The Creators’ Project by VICE and Intel is a first‐rate example of a great brand‐publisher partnership. The collaboration, now approaching its eighth year, set out to showcase international artists who use technology within their work.
Beginning as a series of events and exhibitions, it quickly evolved into an online hub, print and TV series. These were outlets where creatives could share ideas and knowledge as well as their latest work, and the partnership pulled in big music industry names including Mark Ronson and Daft Punk.
The collaboration enabled VICE to cement itself as a cultural force, while letting Intel highlight the use of its technology in the creative process. Seven years on, Intel is still listed as a founding partner of Creators, but other big brands have joined too, including Adobe. The platform now has more than one million Facebook fans, 123,000 Twitter followers and 771,000 subscribers on YouTube.
Another great example of the power of brand‐publisher collaboration is Microsoft’s partnership with National Geographic in the Make What’s Next campaign. Launched on International Women’s Day, the campaign aimed to inspire girls to take up careers in STEM disciplines (science, technology, engineering and maths). The tech giant teamed up with the magazine to harness the publication’s science and storytelling expertise, and highlight its own technological know‐how.
Aligned with a global event, the activity included a 60‐second video advert, a career explorer tool launched in collaboration with LinkedIn, as well as workshops in Microsoft stores and on Facebook Live. However, its influencer‐driven Instagram campaign was the most interesting and successful part of the activity.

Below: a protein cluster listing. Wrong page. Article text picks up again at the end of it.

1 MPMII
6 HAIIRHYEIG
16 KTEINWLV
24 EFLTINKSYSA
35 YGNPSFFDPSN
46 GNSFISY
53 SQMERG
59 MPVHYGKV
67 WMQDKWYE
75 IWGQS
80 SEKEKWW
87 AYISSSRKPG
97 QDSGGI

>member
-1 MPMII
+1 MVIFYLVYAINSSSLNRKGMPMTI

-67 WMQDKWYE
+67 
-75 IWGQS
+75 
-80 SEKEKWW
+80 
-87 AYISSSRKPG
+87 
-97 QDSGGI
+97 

Before launching the campaign, National Geographic reached out to its network of female explorers to ask them to become mentors to young girls looking to pursue STEM careers. These individuals, including volcanologists, ecologists and space architects, were asked to share their stories through photographs of them in action as a way of inspiring young girls to enter these fields.
On International Women’s Day, National Geographic posted 30 pictures of these female explorers across five social channels with the hashtag #MakeWhatsNext. Shot by renowned wildlife photographers, each image told a story of the professionals’ struggles, unique career paths and their successes. These inspirational captions were followed by an invitation to join the upcoming free Microsoft workshops which were running across the US.
By tapping into a worldwide event and teaming up with a respected publication with a large social following, Microsoft gathered 3.5 million Instagram likes on International Women’s Day alone. More importantly, almost 300 girls attended Microsoft workshops in person and the live‐steam reached 90 million people. These examples show that the right partnership with the right publisher can boost both credibility as well as general audience awareness – a vital route to being taken seriously by the C‐suite.
This is a chapter from Raconteur’s exclusive research into how over 500 European C‐suites consume content. Download the full report here.#distribution #strategy